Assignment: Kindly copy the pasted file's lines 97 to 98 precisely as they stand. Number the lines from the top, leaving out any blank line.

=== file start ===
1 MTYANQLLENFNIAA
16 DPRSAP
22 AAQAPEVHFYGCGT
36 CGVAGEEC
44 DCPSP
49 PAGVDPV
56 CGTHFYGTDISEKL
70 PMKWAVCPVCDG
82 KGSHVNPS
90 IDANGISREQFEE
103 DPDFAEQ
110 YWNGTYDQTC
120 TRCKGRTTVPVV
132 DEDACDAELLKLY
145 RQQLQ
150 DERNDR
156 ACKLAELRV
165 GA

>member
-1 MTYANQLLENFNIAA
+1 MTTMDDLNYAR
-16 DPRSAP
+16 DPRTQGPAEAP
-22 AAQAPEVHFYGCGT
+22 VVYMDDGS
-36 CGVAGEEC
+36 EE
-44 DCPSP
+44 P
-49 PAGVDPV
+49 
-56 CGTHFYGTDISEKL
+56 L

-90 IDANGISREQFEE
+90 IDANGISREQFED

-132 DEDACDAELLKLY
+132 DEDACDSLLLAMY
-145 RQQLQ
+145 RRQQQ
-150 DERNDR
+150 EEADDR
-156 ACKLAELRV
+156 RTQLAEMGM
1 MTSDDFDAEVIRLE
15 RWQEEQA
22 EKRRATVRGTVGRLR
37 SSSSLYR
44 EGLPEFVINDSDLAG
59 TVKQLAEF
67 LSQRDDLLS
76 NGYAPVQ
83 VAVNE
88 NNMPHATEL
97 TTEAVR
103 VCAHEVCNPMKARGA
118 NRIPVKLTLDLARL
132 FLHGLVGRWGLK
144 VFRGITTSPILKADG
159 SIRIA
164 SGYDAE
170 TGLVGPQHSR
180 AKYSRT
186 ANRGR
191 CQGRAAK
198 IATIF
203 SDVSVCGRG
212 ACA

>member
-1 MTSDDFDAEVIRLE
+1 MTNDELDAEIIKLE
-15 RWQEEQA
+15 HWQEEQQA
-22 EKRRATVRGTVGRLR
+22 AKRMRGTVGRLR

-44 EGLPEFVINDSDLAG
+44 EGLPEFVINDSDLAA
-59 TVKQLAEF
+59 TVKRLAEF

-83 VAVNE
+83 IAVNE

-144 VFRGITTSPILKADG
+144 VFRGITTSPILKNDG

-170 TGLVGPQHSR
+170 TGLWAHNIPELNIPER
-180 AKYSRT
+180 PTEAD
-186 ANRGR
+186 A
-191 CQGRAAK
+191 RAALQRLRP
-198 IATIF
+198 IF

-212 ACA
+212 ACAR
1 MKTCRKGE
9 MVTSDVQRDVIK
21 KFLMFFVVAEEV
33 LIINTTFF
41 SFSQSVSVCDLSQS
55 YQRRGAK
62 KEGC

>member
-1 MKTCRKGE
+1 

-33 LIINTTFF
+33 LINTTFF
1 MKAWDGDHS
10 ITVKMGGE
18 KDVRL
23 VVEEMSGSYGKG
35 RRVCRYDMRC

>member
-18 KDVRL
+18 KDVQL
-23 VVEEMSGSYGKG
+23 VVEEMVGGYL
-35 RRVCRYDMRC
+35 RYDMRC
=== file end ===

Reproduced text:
21 KFLMFFVVAEEV
33 LIINTTFF